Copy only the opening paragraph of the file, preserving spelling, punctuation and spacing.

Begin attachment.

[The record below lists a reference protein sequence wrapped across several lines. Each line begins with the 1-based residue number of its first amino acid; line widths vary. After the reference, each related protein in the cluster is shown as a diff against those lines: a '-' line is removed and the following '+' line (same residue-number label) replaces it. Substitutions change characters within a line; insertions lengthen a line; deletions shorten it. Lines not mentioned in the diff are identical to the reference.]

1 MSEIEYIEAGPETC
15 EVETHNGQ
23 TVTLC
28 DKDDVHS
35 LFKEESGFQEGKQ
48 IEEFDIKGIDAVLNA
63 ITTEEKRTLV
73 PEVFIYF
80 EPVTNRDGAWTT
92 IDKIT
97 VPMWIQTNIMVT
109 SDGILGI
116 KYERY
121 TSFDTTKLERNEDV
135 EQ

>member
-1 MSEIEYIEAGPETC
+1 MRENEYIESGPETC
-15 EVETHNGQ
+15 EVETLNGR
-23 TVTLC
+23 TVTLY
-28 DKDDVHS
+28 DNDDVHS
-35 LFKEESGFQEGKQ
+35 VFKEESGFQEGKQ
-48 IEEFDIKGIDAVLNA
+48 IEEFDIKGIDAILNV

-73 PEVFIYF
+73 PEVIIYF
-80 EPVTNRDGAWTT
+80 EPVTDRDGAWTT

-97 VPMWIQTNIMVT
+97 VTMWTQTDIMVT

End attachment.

[The record below lists a reference protein sequence wrapped across several lines. Each line begins with the 1-based residue number of its first amino acid; line widths vary. After the reference, each related protein in the cluster is shown as a diff against those lines: a '-' line is removed and the following '+' line (same residue-number label) replaces it. Substitutions change characters within a line; insertions lengthen a line; deletions shorten it. Lines not mentioned in the diff are identical to the reference.]